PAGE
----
Gamification in education for engaging tāne ākonga Māori in their learning spaces : a thesis presented in partial fulfilment of the requirements for the degree of Doctor of Philosophy in Māori Studies, Te Pūtahi-a-Toi Massey University, Manawatū, New Zealand

Thumbnail Image
Open Access Location
Journal Title
Journal ISSN
Volume Title
Massey University
The Author
This PhD research project sought to identify how the motivation and engagement of tāne ākonga Māori (Māori boy students) could be enhanced in English medium education settings in Aotearoa, New Zealand, through a Māori gamification model. The rationale for this focus is to provide tāne ākonga Māori with learning experiences in English medium education settings that better cater to their needs compared to what they are currently receiving. This is critical considering that Māori are a minority in Aotearoa and must conform to an education system not designed to cater to their needs. Furthermore, only 1.9% of kaiako (teachers) in Aotearoa are tāne Māori (Māori men). Consequently, tāne ākonga Māori would benefit from additional support to help meet their needs. This research project is, therefore, embraced by Kaupapa Māori research methodology and consists of two phases of data collection. Phase One involved Pakeke Kōrero, discussion groups with pakeke (older tāne Māori aged 17 and above) that provided pakeke with the opportunity to share their wisdom regarding how to best support the next generation of tāne ākonga Māori. The kōrero (discussions) from Phase One guided Phase Two, the Gamification Implementation, where action research was conducted in a English medium primary school. During Phase Two, feedback was gained from the kaiako and ākonga (student) participants. The data collected provided an intergenerational perspective from tāne Māori, which was then compiled and examined concerning how gamification in education could be tailored to the needs of tāne ākonga Māori. Two factors were identified as significant to the effectiveness of tailoring gamification in education to the needs of tāne ākonga Māori: their cultural needs and their needs as male learners. This project is the first Aotearoa-based doctoral research investigating gamification in English medium primary school education settings catering to the needs of tāne ākonga Māori. The findings from this PhD research prove that gamification in education is highly effective for enhancing the engagement and motivation of tāne ākonga Māori and their non-Māori and female peers. The findings are significant because they contribute to a gap in research and knowledge base in the emerging field of gamification in education.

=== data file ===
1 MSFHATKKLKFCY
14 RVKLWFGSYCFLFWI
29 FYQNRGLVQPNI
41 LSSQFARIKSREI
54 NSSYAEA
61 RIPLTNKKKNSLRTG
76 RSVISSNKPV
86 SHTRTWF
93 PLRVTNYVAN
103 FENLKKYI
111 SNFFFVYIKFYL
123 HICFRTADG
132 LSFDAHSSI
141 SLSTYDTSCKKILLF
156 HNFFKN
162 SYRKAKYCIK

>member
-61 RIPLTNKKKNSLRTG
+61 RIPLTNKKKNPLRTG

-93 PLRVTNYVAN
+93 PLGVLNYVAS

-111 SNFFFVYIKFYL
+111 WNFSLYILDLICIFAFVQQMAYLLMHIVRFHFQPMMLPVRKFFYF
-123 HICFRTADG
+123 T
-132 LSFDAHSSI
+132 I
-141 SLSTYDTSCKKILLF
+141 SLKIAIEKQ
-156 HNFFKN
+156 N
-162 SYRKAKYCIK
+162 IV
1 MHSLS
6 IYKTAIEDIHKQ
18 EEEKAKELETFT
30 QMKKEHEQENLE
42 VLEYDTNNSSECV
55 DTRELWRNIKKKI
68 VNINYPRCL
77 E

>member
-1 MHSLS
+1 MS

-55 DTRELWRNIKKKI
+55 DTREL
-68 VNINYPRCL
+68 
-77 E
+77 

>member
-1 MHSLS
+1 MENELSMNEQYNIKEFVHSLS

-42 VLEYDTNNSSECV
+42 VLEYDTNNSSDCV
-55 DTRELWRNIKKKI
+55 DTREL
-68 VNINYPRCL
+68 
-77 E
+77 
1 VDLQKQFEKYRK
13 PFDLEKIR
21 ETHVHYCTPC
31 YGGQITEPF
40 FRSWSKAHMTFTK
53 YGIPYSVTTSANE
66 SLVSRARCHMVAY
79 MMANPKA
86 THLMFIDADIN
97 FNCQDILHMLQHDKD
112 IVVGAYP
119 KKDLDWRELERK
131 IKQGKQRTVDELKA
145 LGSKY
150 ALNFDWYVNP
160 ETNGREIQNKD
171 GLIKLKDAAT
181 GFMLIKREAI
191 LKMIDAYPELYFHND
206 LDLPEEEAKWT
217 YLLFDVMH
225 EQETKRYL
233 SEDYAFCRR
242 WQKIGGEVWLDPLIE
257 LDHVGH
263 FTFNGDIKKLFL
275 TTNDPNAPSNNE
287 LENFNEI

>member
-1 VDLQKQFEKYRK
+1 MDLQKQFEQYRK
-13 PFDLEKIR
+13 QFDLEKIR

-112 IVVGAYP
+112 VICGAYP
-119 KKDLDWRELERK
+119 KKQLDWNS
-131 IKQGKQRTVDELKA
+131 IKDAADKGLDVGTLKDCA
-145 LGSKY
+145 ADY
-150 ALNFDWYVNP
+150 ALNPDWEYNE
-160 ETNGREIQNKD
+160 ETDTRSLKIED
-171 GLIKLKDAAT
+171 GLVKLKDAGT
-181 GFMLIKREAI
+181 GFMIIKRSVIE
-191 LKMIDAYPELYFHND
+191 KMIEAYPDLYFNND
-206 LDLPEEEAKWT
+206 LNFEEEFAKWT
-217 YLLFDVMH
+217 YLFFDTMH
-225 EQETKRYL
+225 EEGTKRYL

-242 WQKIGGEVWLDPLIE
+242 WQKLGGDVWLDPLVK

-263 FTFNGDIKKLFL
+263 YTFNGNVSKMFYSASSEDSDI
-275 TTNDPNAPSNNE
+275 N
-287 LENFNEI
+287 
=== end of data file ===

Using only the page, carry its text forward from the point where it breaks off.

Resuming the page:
Children, Māori, Education (Elementary), Achievement motivation in boys, Gamification, New Zealand, Kura tuatahi, Mātauranga, Tamariki, Ākonga, Māori Doctoral Thesis, Māori education, gamification in education, Māori gamification model, gamification in education for Indigenous learners